The BF3 Felt Pennants are well known by many vintage collectors. A set of hundreds of pennants and 12 different types (as characterized later by collectors), these felt pennants are a massive issue from the mid to late 1930s featuring baseball players, teams, and colleges. Many examples of these pennants can be found quite easily.
The BF4 issue, however, is much more of an unknown. The American Card Catalog classifies it as the ‘Baseball Players Names’ set and says it is about 6″ from around 1935. That is the relevant part, although Jefferson Burdick’s book also goes on to state that it was distributed with either gum or candy.
If you try to track down the elusive BF4 issue, you will generally come up empty. No past auction results, nothing on eBay, etc. BF4 issues are not catalogued in prominent hobby publications, either. Recently, I was doing some research on other pennant sets when trying to make sense of the BF4 anomaly. Some issues were easily dismissed due to time period, size, etc.
One BF3 type stood out dramatically – Type 7.
Making the Case of BF3 Type 7 Pennants as BF4s
BF3 Type 7 issues are pennants also featuring the names of baseball players. So what is my logic for thinking the BF3 Type 7 pennants are really BF4s in disguise? Here are a few reasons.
First and foremost, it’s a felt pennant issue that features a baseball player’s name, which is what Burdick claimed BF4s did. While a lot of pennants have been produced over the years with teams, there aren’t a ton of pre-war issues with only names. That in and of itself won’t move the needle too much, but the time period on the BF3 Type 7s matches that of Burdick’s BF4 set. Burdick says these pennants were produced circa 1935 and what we know as the BF3 Type 7s are from that same general time (1936 or 1937). Those two links give us a great start.
Now, there are several BF3 Pennant Types that feature baseball player names. In addition to Type 7, Types 1, 2, 3, 9, and 10 all have names of individual players. So what makes Type 7 the right one?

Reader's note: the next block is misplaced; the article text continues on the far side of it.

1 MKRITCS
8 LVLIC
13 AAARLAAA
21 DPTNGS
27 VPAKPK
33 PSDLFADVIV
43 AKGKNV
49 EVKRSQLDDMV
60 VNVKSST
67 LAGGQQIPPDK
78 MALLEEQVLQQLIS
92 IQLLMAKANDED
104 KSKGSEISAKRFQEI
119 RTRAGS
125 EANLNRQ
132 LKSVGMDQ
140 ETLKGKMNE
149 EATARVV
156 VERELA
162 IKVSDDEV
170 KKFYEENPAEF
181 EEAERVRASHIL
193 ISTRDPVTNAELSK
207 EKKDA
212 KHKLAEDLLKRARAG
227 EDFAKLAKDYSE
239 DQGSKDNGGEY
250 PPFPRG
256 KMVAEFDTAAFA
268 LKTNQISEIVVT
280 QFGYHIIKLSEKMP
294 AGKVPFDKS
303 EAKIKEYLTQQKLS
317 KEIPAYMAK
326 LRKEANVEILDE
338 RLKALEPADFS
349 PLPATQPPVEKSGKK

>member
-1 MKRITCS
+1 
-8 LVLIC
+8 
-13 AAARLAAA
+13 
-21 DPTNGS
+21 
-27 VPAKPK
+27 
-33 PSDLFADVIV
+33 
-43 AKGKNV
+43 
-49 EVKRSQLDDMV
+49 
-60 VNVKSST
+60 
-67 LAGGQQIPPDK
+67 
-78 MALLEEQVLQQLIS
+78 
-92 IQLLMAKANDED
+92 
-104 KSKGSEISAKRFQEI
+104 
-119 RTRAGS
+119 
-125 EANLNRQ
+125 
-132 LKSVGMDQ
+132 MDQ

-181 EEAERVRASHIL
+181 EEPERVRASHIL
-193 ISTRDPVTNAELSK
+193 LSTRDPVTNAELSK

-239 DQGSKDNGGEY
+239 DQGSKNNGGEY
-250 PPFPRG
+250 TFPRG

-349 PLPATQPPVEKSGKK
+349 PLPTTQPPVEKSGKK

The immediate thing that stands out is that the BF3 Type 7 Pennants include a player’s name inside of a sort of cartoonish way and have a much different look than the others in that series. Other BF3 types look much more clean cut, so to speak. If you ran a search on all 12 types of the pennants, the one that sticks out like a sore thumb purely from a design standpoint is Type 7. And beyond the design, it is also larger than other BF3 types.
Also, and perhaps more importantly, Type 7 is the only one that reasonably meets Burdick’s size requirements. Burdick says the BF4 issue is approximately six inches. BF3 Type 7 seems to fit that description, measuring at nearly 5 1/2″. The others, Types 1, 2, 3, 9, and 10, come in at around 4″ to 4 1/2″. Add it all up and BF3 Type 7 sure seems like the right one.
Changing the designation of BF3 Type 7 Pennants to Type 4 would not change the American Card Catalog at all or mean that Burdick made any sort of mistake. Burdick did not identify a set number of BF3s in a set nor did he specifically state that those pennants with that design were a BF3 issue. The ‘Types’ as mentioned here were all separated later by other collectors.
In fact, Burdick’s description does not even state that the BF3 series included individual baseball name pennants, calling them only, ‘Baseball, College, Cities.’ That doesn’t mean that all of the other types featuring individual baseball player names don’t belong there. The only thing this theory says is that this specific pennant is not one that Burdick says is definitively one of the many BF3 issues.
Are the BF3 Type 7 Pennants really BF4 Pennants? That’s for you to decide but it seems like a pretty clear cut case in my book. In digging around, I also found this discussion from a few years ago on Net54 and I’m apparently not the only person that has this opinion.
I would argue that there is sufficient evidence for changing the classification as we know it based on this evidence. And if the BF3 Type 7 pennants are not the BF4, then where are the BF4s? Sure, we are still trying to sort out some issues in the American Card Catalog and identify them. But Burdick also didn’t classify BF4 as some sort of scarce issue as he did others – certainly not definitive evidence for the issues as BF4s, but just another interesting factor.
Chances are that we will never know the true answer. But the felt pennants we’ve identified as an industry as BF3 Type 7s seem an awful lot like the ones Burdick referenced in his BF4 designation.